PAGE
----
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The 'Blind Draw': Is this part of the evolving plan for MLS success?

As one who champions the MLS at every turn, yesterday's 'blind draw' caused some angst in many. Troubling for fans, good for MLS, therefore good for fans? Well, sorta.

You're on your way to New England, Jermaine Jones, thanks to the 'blind draw.'
You're on your way to New England, Jermaine Jones, thanks to the 'blind draw.'
Winslow Townson-USA TODAY Sports

As an MLS champion, I'm struggling with the announcement today of Jermaine Jones joining the New England Revolution via a 'blind draw' between them and the Chicago Fire--but I'm beginning to understand.  A little background.

Jermaine Jones, most recently of Bestiskas, wished to come to MLS.  Unlike Clint Dempsey and Michael Bradley, Jones had two suitors for his services, both having a DP spot available, and both having the money to spend on the 32-year-old: the Chicago Fire and the New England Revolution.  Given this unprecedented situation, the MLS informed Jones that he must sign a contract with MLS before indicating the teams involved in this draw.  So, Jones signed.  Then the process began, and finally ended, with this 'blind draw.'

Thus, when Fox Sports uses the line, "MLS used its discretion," that's another term for "flying by the seat of its pants."  SI Soccer's Avi Creditor tweeted yesterday afternoon a quote from Don Garber, dated 12/3/13:

Clearly.  The MLS is a young league trying to find its way.  Yet, the league is not simply surviving, but thriving and--yes-evolving.  We as Americans are used to basketball, baseball, and football, with rules fairly entrenched with modest tweaking along the way.  Not so with the MLS, apparently.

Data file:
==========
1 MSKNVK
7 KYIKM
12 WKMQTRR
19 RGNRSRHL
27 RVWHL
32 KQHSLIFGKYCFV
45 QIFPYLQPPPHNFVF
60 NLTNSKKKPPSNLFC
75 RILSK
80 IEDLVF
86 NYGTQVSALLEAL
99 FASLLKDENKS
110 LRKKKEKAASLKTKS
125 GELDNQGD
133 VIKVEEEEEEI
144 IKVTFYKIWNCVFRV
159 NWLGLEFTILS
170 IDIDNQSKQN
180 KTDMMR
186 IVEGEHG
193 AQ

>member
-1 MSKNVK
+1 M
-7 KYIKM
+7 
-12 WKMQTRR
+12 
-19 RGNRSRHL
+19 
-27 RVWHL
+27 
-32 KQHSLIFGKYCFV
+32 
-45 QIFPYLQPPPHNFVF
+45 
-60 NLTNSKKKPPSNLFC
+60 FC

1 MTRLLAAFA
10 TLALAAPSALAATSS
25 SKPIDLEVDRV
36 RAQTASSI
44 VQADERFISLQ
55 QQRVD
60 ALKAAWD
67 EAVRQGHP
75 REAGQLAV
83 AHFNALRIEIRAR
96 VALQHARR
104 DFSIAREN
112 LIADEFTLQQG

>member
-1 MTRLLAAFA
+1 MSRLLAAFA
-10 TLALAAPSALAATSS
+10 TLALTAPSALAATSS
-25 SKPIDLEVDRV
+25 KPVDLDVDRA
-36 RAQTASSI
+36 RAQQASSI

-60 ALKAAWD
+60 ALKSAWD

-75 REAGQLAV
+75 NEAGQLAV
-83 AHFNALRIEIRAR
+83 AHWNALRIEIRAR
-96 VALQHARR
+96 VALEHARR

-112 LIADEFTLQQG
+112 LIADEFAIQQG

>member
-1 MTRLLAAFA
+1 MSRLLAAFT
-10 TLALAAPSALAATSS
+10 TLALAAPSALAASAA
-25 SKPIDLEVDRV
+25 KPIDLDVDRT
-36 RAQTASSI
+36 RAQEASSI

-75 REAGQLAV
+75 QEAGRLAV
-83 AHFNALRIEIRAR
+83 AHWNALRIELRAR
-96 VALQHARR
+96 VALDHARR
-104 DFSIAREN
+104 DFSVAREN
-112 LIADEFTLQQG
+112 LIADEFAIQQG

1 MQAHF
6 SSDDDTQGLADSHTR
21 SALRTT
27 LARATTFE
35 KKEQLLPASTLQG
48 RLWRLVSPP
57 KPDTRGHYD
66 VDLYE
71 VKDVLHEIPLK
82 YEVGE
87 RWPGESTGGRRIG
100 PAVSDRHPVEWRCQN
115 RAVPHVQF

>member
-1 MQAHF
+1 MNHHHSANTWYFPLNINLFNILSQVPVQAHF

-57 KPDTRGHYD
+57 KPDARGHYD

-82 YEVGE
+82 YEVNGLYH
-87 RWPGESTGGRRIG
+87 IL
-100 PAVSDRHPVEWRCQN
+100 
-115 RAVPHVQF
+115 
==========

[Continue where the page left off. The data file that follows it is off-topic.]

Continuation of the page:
This process has been describe from the range of questionable to beyond.  I'm struggling to defend this procedure, even as I understand this--but we have simple formula.

What may be bad for most fans (MLS players going to places via a 'blind draw') is good for MLS (obtaining good-to-great players for the league), and thus will be good for fans (at least we will have a soccer league to love and, yes, gripe about for the foreseeable future.

For those of you who were like me just a few years ago, entering blind into the business mechanations of MLS, remember: the MLS 'owns' all 19 teams.  That's important to understand this. When prior leagues arose with owners owning each team, the leagues struggled and ultimately folded. A new model was needed to keep the league going.  So far, so good.  How sustainable this will be, time will tell.  But the MLS has lasted 18 years, is looking to expand to 24 (let's start a chant:  24 and No More), and is not only gaining viewers, but also gaining class players who are not actually going out to futbol pasture!

My only concern is this:  If the MLS higher-ups, given they own all MLS teams, continue to 'place' players in certain markets, either for parity's sake or for business' sake, will MLS see Colorado as a choice place for players to come?  That may be apples and oranges, but that's my question in how certain teams (like my beloved Rapids) will fit in to the larger scheme of the MLS moving forward.

I'd love to hear from you.  This is one writer working to work out this choice piece of business dealings in the MLS.  Set me straight.  Give me information that's needed to finish this puzzle.

I so want the MLS to succeed--but I also want it to succeed in the right way.